King's Business - 1965-06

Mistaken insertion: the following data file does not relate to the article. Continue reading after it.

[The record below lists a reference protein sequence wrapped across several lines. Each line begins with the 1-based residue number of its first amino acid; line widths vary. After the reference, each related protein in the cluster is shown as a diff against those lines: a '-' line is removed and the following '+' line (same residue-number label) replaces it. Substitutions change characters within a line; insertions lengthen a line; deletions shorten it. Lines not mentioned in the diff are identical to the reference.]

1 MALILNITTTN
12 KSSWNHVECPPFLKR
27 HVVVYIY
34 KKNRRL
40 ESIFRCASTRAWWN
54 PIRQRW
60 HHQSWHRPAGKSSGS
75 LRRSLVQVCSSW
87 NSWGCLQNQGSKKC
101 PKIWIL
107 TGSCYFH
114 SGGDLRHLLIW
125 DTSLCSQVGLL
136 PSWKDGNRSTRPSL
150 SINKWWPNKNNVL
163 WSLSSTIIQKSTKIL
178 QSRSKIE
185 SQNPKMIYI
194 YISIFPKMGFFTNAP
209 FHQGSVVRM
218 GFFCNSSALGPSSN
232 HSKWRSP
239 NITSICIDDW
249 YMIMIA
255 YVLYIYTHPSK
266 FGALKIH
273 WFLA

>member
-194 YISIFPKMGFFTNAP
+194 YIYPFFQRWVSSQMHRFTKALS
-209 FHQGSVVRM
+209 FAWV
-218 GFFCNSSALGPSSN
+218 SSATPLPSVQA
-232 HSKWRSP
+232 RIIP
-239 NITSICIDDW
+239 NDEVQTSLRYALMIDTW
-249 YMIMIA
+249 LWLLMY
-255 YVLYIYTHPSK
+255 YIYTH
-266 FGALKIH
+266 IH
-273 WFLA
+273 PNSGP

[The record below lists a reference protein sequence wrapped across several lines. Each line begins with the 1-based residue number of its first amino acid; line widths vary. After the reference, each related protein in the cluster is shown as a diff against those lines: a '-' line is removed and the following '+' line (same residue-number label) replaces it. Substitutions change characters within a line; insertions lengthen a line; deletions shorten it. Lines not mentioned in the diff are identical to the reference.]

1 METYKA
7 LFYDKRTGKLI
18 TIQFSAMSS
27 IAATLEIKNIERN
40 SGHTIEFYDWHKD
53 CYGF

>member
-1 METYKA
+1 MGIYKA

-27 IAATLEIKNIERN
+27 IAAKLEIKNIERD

Son Virgilio and his sisters grew up in this Christian atmosphere. When Virgilio was eleven, his family was living in Mexico City. Attending a meeting where Dr. Harry Dunlap, a Presbyterian from Long Beach, preached through an in­ terpreter, Virgilio listened intently. This was what his father had be­ lieved and it had changed his life. He, too, would believe. When Dr. Dunlap gave a call for those who wished publicly to a ck n ow le d g e Christ as Saviour to come forward, Virgilio did so. Two years later, through the in­ fluence o f Miss Martha Moennich, he was led to consecrate his life to the Lord’s service. Miss Moennich was a Presbyterian missionary who felt led o f the Lord to go to different countries, holding deeper life meet­ ings for nationals and missionaries. Once after Miss Moennich had been held prisoner by some Nicara­ guan bandits in a situation which almost led to her death, a pastor asked her, “Why do you expose your life preaching in such difficult cli­ mates?” “ Because there are not enough men and the women have to do it,” she answered. Her reply sunk deep into Virgilio’s heart. He did not forget it. There­ fore, while his consecration did not occur at one of her meetings, it was due to her influence. The day came when, at a young people’s meeting, he decided, “ Lord, I’ll be a servant of Thine.” Immediately he told his father, and was encouraged to serve the Lord. He was only thirteen, but his father suggested, “ There is a little church at Mixquic that has no leadership. Why don’t you serve there?” Virgilio’s first reaction was “ I can’t,” but his father gave him bus fare and started him off. For two years he pastored the church. Each Sunday he traveled two hours by bus to the church which met in an adobe house. The people were happy to have a leader. He taught them all he knew, and studied to teach more. During the summer, he went to Mix­ quic and stayed, holding a Daily Va­ cation Bible School. It was a tremen­ dous responsibility for the teen-ager, but he was a steady-minded youth who accepted it cheerfully and ful­ filled it proficiently. After two years, a seminary student took over the church. Virgilio graduated fr om high school and planned to go to semi­ nary in Guatemala. It was a small missionary school for nationals and